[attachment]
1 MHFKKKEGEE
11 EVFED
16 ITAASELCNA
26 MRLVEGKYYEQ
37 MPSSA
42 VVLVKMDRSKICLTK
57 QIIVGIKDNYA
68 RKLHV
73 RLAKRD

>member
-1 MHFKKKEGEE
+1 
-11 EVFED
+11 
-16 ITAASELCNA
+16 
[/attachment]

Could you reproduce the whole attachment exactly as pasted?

1 MHFKKKEGEE
11 EVFED
16 ITAASELCNA
26 MRLVEGKYYEQ
37 MPSSA
42 VVLVKMDRSKICLTK
57 QIIVGIKDNYA
68 RKLHV
73 RLAKRD

>member
-1 MHFKKKEGEE
+1 
-11 EVFED
+11 
-16 ITAASELCNA
+16 